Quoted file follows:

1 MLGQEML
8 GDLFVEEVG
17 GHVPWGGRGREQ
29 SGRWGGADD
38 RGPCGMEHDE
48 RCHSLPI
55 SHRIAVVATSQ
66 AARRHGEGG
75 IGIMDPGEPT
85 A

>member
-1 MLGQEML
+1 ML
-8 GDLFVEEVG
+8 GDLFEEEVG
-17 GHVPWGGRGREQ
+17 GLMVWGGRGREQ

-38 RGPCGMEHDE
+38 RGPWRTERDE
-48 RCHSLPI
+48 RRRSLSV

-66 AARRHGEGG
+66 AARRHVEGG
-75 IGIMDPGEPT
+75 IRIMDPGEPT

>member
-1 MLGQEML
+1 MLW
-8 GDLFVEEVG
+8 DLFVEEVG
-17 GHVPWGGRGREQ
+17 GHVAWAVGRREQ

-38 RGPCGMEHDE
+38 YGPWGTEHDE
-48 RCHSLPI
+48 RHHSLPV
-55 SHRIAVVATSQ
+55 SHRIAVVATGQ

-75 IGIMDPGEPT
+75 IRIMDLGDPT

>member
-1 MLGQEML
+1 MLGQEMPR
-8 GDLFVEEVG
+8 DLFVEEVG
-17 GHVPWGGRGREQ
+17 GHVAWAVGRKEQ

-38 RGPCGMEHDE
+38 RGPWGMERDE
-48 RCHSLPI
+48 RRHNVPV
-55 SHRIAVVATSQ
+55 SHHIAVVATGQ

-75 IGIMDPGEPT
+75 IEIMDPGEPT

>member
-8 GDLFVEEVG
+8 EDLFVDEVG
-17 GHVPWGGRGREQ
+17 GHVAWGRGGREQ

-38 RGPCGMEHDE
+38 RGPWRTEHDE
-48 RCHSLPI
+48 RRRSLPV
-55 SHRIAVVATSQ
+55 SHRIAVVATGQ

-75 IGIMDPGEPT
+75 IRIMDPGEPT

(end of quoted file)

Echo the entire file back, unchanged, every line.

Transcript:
1 MLGQEML
8 GDLFVEEVG
17 GHVPWGGRGREQ
29 SGRWGGADD
38 RGPCGMEHDE
48 RCHSLPI
55 SHRIAVVATSQ
66 AARRHGEGG
75 IGIMDPGEPT
85 A

>member
-1 MLGQEML
+1 ML
-8 GDLFVEEVG
+8 GDLFEEEVG
-17 GHVPWGGRGREQ
+17 GLMVWGGRGREQ

-38 RGPCGMEHDE
+38 RGPWRTERDE
-48 RCHSLPI
+48 RRRSLSV

-66 AARRHGEGG
+66 AARRHVEGG
-75 IGIMDPGEPT
+75 IRIMDPGEPT

>member
-1 MLGQEML
+1 MLW
-8 GDLFVEEVG
+8 DLFVEEVG
-17 GHVPWGGRGREQ
+17 GHVAWAVGRREQ

-38 RGPCGMEHDE
+38 YGPWGTEHDE
-48 RCHSLPI
+48 RHHSLPV
-55 SHRIAVVATSQ
+55 SHRIAVVATGQ

-75 IGIMDPGEPT
+75 IRIMDLGDPT

>member
-1 MLGQEML
+1 MLGQEMPR
-8 GDLFVEEVG
+8 DLFVEEVG
-17 GHVPWGGRGREQ
+17 GHVAWAVGRKEQ

-38 RGPCGMEHDE
+38 RGPWGMERDE
-48 RCHSLPI
+48 RRHNVPV
-55 SHRIAVVATSQ
+55 SHHIAVVATGQ

-75 IGIMDPGEPT
+75 IEIMDPGEPT

>member
-8 GDLFVEEVG
+8 EDLFVDEVG
-17 GHVPWGGRGREQ
+17 GHVAWGRGGREQ

-38 RGPCGMEHDE
+38 RGPWRTEHDE
-48 RCHSLPI
+48 RRRSLPV
-55 SHRIAVVATSQ
+55 SHRIAVVATGQ

-75 IGIMDPGEPT
+75 IRIMDPGEPT